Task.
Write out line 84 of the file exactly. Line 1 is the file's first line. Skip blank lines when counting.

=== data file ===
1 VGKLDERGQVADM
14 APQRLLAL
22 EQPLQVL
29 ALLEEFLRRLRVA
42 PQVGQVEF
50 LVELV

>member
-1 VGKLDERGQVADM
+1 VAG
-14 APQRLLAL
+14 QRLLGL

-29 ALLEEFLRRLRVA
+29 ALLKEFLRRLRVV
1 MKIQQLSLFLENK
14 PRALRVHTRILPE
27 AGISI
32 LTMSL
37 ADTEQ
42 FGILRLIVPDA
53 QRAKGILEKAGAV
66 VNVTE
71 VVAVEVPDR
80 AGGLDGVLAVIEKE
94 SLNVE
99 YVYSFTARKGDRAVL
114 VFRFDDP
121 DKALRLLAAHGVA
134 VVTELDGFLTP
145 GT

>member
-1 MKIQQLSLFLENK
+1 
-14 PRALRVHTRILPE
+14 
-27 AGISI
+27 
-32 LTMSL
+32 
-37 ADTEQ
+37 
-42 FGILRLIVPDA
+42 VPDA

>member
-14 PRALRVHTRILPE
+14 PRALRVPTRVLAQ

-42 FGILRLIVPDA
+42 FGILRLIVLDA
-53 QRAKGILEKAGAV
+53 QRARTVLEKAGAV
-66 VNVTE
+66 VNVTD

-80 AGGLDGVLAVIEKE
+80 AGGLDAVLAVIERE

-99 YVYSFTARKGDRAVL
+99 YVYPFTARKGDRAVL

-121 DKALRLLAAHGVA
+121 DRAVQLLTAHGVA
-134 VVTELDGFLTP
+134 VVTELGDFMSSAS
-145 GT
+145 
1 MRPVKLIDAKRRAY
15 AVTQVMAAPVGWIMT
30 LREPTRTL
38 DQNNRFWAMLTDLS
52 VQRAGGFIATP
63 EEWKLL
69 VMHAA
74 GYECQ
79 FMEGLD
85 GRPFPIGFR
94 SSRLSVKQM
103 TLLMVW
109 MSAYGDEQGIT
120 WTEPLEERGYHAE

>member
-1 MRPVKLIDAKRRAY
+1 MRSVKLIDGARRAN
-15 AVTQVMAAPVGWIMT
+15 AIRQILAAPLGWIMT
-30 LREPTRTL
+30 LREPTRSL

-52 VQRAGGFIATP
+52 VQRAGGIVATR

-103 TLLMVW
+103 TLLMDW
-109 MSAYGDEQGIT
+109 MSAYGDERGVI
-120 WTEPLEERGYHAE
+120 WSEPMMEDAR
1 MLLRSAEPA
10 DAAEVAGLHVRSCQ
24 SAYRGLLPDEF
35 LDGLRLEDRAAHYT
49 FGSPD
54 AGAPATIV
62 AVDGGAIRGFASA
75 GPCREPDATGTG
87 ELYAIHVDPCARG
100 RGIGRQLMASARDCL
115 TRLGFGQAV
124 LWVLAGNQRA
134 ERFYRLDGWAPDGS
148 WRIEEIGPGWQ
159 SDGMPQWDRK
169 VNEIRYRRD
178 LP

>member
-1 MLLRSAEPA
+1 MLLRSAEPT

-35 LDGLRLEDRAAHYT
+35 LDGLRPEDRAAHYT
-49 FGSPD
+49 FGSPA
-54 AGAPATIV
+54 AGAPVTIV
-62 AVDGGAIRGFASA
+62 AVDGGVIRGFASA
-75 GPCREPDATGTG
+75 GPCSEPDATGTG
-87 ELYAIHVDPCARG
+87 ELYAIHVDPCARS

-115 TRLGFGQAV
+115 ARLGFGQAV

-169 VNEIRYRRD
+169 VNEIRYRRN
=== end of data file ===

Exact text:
+52 VQRAGGIVATR